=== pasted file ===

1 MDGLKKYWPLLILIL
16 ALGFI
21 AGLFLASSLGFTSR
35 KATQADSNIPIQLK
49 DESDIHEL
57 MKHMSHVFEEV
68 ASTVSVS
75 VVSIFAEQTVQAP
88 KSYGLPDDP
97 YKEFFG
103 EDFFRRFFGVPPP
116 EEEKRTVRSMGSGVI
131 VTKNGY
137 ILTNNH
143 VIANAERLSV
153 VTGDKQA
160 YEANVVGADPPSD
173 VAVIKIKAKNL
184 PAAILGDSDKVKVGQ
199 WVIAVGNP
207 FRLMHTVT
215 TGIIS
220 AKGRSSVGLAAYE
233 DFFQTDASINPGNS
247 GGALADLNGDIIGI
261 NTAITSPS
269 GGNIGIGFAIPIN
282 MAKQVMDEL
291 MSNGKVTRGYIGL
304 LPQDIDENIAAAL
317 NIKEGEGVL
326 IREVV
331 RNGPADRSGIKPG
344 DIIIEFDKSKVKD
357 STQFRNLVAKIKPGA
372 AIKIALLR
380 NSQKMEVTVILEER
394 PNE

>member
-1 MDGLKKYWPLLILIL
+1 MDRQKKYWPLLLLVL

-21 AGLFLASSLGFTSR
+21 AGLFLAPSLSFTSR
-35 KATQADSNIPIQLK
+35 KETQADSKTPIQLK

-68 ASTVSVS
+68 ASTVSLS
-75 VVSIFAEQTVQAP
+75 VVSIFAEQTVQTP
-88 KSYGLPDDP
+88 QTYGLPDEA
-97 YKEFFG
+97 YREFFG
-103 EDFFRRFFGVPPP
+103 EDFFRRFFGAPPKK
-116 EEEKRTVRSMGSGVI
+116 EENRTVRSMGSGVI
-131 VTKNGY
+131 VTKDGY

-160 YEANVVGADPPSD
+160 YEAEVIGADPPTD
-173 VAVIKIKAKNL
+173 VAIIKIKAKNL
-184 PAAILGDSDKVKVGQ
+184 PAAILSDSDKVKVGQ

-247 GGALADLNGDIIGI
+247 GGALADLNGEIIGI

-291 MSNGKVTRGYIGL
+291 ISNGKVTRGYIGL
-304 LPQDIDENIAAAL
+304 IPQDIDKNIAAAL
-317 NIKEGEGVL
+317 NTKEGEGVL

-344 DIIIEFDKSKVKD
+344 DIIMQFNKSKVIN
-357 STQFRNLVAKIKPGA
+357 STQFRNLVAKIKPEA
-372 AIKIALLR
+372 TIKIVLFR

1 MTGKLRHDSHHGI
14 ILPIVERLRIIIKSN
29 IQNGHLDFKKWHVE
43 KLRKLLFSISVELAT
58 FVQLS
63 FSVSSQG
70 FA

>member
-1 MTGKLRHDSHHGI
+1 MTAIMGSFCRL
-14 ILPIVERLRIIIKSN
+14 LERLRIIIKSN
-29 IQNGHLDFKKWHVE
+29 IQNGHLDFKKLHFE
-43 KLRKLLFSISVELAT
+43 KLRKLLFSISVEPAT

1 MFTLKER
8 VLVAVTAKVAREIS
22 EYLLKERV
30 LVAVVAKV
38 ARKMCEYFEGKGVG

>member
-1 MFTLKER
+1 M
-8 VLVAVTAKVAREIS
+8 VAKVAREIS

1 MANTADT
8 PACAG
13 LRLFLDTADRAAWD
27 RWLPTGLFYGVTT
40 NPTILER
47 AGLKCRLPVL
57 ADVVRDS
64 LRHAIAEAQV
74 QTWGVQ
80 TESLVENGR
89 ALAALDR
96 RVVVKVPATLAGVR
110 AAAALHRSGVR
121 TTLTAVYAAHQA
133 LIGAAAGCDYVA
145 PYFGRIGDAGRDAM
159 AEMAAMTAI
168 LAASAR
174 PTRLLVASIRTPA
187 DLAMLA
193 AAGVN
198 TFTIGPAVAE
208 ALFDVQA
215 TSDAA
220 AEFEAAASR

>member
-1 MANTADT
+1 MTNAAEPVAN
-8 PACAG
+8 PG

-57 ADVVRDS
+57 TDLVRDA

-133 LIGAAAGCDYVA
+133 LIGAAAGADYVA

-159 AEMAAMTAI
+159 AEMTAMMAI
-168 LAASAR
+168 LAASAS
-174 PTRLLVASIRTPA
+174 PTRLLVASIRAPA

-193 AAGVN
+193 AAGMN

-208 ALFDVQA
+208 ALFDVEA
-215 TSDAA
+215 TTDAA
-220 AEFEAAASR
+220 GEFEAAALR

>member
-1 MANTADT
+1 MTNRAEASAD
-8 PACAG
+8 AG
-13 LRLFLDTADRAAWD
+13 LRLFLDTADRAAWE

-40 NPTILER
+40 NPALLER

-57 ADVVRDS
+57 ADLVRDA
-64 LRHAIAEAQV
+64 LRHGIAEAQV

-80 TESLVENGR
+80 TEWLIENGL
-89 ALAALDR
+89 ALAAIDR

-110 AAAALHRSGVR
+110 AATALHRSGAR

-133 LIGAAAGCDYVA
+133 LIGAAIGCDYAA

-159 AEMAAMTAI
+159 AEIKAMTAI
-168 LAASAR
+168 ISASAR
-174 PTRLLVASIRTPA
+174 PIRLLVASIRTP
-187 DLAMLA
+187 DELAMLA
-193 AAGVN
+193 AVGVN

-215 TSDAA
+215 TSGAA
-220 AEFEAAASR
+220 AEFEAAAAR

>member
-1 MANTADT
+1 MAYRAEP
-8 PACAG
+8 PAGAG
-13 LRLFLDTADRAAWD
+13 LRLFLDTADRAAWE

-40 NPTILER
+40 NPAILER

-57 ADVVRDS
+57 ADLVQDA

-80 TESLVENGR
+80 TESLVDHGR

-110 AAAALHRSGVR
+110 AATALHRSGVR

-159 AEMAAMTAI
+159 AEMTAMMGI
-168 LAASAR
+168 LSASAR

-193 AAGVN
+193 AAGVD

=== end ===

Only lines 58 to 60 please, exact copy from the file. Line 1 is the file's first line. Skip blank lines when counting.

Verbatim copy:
-131 VTKNGY
+131 VTKDGY

-160 YEANVVGADPPSD